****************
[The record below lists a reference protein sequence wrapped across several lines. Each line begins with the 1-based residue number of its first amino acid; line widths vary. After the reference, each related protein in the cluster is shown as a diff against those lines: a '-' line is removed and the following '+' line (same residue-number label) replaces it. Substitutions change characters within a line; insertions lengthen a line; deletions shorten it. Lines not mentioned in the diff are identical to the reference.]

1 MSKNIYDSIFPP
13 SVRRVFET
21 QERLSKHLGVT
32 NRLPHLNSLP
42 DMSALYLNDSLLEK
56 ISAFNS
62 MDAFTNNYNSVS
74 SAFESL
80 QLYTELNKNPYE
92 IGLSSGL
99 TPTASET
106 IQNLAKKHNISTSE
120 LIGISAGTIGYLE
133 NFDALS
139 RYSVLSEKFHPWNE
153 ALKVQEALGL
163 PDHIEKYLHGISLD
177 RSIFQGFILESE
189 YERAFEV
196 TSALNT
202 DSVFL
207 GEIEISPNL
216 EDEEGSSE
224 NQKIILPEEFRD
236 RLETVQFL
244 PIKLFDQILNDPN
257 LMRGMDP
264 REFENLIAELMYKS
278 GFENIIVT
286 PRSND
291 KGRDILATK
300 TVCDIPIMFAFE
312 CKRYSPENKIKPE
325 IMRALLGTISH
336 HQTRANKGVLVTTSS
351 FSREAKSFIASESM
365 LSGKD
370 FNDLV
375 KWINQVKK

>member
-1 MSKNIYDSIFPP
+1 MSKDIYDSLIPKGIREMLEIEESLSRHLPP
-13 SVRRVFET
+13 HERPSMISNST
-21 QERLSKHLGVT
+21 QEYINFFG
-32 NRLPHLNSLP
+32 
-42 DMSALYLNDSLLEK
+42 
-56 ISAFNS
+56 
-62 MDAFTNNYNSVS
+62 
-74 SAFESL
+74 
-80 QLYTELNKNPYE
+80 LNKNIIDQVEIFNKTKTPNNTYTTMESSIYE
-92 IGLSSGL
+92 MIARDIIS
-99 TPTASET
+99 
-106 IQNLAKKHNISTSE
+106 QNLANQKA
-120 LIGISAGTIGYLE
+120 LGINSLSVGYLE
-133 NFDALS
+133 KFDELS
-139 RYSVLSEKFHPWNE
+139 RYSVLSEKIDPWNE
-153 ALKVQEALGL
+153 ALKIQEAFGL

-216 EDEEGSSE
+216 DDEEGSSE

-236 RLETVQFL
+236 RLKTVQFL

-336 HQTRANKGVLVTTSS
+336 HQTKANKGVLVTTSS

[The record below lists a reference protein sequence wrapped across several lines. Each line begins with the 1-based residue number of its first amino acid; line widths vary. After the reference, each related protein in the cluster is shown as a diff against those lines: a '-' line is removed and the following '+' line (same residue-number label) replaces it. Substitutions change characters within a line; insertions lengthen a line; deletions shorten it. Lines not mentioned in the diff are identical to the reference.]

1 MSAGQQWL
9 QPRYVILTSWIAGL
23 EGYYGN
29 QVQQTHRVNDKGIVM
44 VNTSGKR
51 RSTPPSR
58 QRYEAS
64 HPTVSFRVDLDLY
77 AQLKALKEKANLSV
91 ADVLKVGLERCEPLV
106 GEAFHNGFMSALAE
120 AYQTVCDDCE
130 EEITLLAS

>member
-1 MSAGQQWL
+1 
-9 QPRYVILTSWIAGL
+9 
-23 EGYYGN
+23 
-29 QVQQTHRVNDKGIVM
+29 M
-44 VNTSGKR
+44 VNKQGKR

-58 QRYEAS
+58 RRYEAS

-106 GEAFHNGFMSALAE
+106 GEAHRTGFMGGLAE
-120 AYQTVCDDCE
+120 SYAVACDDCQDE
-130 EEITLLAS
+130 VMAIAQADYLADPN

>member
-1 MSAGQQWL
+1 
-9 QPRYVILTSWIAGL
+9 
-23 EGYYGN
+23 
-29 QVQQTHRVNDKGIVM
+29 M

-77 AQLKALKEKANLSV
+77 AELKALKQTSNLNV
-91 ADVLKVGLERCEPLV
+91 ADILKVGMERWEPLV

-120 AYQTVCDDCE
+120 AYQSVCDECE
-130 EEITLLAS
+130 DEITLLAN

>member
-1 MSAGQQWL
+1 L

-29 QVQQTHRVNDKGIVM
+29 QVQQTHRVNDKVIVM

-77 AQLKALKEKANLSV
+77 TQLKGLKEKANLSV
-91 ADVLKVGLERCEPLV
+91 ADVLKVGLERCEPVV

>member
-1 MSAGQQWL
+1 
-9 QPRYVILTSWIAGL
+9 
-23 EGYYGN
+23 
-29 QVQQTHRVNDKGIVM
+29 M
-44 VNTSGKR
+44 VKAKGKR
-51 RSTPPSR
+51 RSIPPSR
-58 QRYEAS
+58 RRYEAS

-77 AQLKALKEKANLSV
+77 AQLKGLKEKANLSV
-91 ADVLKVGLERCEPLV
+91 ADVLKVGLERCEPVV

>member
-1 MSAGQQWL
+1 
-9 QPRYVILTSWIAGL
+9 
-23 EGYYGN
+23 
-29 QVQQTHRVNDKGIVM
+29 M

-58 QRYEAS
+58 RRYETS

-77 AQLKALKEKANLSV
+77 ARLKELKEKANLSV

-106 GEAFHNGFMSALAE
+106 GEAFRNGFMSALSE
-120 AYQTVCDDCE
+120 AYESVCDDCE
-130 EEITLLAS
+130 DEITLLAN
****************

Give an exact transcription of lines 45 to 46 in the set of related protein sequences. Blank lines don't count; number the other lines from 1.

+13 HERPSMISNST
-21 QERLSKHLGVT